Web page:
2 entries found for diamond.
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Main Entry: di·a·mond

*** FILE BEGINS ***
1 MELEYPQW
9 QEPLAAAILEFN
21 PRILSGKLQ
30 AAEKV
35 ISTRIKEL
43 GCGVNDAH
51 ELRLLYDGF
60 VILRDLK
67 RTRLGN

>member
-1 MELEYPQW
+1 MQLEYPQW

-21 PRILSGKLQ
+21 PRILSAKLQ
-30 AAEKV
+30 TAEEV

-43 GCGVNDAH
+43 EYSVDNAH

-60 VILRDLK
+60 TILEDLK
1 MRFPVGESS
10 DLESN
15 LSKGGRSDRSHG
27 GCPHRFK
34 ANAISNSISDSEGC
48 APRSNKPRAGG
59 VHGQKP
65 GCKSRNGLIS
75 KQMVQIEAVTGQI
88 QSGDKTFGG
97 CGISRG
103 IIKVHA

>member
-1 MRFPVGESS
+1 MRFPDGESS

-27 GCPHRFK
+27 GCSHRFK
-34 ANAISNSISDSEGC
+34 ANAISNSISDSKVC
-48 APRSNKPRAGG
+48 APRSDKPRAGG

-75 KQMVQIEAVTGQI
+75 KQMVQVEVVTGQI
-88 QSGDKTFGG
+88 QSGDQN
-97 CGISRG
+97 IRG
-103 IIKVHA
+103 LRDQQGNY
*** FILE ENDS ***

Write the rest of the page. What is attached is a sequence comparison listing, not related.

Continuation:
Etymology: Middle English diamaunde "diamond," from early French diamant (same meaning), derived from Latin diamant-, diamas, an altered form of adimant-, adimas and adamant-, adamas "the hardest metal, diamond," from Greek adamant-, adamas (same meaning) --related to ADAMANT 1 a: a very hard stone of crystallized carbon that is used as a precious gem and industrially as a powder for grinding, smoothing, or polishing and in cutting tools b: a piece of this stone especially when cut and polished 2: a shape that is formed by four equal straight lines and has two opposite acute angles and two opposite obtuse angles 3 a: a playing card marked with a red diamond-shaped figure bplural: the suit made up of cards marked with diamonds 4 a: INFIELD 1a b: the entire playing field in baseball or softball Word History Diamond, the hardest substance found in nature, was known to the ancient Greeks. They called the gemstone adamas, using the same word they used for any unbreakable or indestructible substance, such as the hardest metal, or for anything unmovable. The stem of this word was adamant-. Later, Latin writers borrowed these Greek words, sometimes as adamant-, adamas and sometimes adimant-, adimas. The forms adamant-, adamas in time gave us the English noun adamant, meaning "an imaginary stone of great hardness," and the adjective adamant, meaning "firmly fixed or decided." The "i" forms in Latin were later changed from adimant-, adimas to diamant-, diamas and came to be used only for the gemstone which we now call diamond.